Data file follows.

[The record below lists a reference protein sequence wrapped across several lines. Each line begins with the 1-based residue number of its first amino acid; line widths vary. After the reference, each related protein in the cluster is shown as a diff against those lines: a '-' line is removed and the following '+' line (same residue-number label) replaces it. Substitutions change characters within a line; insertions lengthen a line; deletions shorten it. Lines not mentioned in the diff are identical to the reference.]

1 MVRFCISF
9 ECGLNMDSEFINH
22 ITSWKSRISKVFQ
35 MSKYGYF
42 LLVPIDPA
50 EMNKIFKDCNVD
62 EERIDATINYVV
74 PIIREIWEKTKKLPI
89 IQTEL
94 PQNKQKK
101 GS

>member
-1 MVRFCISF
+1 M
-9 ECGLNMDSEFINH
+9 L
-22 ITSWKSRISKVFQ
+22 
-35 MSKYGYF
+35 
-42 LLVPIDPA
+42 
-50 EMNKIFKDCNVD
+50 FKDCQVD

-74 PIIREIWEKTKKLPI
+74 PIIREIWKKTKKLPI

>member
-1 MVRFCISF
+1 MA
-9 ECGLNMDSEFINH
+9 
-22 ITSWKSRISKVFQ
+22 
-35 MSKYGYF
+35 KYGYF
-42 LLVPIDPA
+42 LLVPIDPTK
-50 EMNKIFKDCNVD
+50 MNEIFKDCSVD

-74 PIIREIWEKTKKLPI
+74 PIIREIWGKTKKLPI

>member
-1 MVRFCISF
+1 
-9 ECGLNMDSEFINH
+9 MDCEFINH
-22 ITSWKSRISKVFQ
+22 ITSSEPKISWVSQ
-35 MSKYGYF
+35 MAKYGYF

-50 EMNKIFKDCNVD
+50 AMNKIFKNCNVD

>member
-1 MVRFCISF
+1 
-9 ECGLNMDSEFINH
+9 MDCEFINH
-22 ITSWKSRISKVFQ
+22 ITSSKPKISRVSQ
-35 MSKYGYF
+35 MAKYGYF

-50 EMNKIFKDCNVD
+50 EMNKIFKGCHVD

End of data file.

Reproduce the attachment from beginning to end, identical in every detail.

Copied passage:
[The record below lists a reference protein sequence wrapped across several lines. Each line begins with the 1-based residue number of its first amino acid; line widths vary. After the reference, each related protein in the cluster is shown as a diff against those lines: a '-' line is removed and the following '+' line (same residue-number label) replaces it. Substitutions change characters within a line; insertions lengthen a line; deletions shorten it. Lines not mentioned in the diff are identical to the reference.]

1 MVRFCISF
9 ECGLNMDSEFINH
22 ITSWKSRISKVFQ
35 MSKYGYF
42 LLVPIDPA
50 EMNKIFKDCNVD
62 EERIDATINYVV
74 PIIREIWEKTKKLPI
89 IQTEL
94 PQNKQKK
101 GS

>member
-1 MVRFCISF
+1 M
-9 ECGLNMDSEFINH
+9 L
-22 ITSWKSRISKVFQ
+22 
-35 MSKYGYF
+35 
-42 LLVPIDPA
+42 
-50 EMNKIFKDCNVD
+50 FKDCQVD

-74 PIIREIWEKTKKLPI
+74 PIIREIWKKTKKLPI

>member
-1 MVRFCISF
+1 MA
-9 ECGLNMDSEFINH
+9 
-22 ITSWKSRISKVFQ
+22 
-35 MSKYGYF
+35 KYGYF
-42 LLVPIDPA
+42 LLVPIDPTK
-50 EMNKIFKDCNVD
+50 MNEIFKDCSVD

-74 PIIREIWEKTKKLPI
+74 PIIREIWGKTKKLPI

>member
-1 MVRFCISF
+1 
-9 ECGLNMDSEFINH
+9 MDCEFINH
-22 ITSWKSRISKVFQ
+22 ITSSEPKISWVSQ
-35 MSKYGYF
+35 MAKYGYF

-50 EMNKIFKDCNVD
+50 AMNKIFKNCNVD

>member
-1 MVRFCISF
+1 
-9 ECGLNMDSEFINH
+9 MDCEFINH
-22 ITSWKSRISKVFQ
+22 ITSSKPKISRVSQ
-35 MSKYGYF
+35 MAKYGYF

-50 EMNKIFKDCNVD
+50 EMNKIFKGCHVD